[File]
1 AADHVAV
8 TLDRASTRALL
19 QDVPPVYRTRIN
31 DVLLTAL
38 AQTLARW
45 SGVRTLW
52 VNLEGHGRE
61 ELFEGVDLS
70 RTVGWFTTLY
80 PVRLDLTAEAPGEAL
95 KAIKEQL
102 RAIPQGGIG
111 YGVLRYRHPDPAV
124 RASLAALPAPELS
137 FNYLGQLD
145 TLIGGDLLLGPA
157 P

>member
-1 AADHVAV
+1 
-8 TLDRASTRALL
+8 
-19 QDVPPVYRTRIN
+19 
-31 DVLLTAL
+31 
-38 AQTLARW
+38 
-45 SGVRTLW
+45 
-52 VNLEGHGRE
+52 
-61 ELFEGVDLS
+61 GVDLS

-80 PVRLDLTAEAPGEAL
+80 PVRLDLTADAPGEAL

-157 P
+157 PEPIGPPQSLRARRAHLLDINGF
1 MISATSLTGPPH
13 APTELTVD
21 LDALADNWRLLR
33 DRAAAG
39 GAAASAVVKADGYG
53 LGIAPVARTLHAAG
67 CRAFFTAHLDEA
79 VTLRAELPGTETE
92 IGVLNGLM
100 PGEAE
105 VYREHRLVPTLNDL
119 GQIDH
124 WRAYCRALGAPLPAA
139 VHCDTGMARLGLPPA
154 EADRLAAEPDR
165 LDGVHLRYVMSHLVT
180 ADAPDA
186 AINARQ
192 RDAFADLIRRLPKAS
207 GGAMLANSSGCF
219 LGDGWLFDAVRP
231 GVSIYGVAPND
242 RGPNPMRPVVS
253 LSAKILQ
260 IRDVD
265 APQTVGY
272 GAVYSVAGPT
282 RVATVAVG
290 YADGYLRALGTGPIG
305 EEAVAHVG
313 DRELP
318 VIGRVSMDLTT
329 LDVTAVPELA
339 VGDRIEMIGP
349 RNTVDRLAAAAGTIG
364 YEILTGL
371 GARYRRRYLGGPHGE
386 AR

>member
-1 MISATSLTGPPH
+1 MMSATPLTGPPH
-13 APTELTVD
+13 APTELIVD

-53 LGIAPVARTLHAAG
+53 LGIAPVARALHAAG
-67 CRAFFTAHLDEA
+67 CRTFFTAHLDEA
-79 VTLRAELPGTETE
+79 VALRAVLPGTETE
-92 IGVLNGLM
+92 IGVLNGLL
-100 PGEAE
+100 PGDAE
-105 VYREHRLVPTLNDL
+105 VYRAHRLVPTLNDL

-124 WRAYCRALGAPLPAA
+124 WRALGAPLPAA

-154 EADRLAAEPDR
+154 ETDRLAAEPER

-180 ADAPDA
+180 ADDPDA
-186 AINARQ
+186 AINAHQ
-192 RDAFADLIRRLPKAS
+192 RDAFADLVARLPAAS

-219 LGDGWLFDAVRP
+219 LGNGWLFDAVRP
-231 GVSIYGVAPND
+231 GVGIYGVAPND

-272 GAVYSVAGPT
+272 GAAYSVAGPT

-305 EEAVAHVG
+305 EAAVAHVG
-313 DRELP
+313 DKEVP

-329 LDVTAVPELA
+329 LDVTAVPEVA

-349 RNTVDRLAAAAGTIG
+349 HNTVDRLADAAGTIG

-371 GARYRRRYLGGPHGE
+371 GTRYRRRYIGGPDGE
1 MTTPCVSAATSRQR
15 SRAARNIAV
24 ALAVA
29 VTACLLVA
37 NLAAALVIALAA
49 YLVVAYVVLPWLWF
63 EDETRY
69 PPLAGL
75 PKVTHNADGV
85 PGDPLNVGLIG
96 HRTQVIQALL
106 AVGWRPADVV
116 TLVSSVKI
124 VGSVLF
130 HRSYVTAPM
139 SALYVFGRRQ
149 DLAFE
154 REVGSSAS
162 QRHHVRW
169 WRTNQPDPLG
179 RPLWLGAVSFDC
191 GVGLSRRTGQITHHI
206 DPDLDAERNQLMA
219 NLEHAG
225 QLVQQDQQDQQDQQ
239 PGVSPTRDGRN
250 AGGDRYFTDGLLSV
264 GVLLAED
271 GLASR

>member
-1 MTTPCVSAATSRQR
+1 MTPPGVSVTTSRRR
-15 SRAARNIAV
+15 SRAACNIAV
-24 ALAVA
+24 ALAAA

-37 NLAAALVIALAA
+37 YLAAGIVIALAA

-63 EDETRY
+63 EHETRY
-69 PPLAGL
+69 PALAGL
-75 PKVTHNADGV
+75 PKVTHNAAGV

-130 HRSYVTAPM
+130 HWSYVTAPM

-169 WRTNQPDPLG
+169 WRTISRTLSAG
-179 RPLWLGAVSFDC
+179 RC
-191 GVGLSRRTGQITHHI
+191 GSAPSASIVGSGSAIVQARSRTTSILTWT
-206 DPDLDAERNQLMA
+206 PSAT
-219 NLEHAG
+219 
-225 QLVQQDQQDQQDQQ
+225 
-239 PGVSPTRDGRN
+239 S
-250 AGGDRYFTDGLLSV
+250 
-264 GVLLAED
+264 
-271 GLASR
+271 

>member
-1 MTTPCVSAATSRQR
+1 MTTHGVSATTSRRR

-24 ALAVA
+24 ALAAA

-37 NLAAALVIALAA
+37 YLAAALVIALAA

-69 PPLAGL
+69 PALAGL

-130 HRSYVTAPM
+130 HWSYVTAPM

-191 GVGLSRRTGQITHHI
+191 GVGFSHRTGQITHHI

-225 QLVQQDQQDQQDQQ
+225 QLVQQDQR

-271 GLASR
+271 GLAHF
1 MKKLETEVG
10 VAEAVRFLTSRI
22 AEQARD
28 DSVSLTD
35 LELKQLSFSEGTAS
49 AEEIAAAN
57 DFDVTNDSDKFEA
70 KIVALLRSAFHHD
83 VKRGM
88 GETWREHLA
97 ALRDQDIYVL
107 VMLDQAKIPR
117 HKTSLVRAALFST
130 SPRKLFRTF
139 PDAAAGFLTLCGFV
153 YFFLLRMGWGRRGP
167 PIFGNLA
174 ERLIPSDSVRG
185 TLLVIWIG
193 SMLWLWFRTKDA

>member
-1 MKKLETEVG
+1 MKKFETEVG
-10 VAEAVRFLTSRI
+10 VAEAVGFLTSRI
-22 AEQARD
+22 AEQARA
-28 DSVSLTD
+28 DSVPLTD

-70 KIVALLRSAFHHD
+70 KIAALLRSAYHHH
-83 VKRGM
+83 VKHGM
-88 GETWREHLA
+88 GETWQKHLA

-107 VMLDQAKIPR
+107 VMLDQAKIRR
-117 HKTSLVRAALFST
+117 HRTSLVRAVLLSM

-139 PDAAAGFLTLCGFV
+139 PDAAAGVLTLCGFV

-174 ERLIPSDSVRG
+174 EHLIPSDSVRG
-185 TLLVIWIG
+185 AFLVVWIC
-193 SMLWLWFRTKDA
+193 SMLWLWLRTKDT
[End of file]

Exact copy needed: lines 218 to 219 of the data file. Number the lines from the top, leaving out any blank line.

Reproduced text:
153 YFFLLRMGWGRRGP
167 PIFGNLA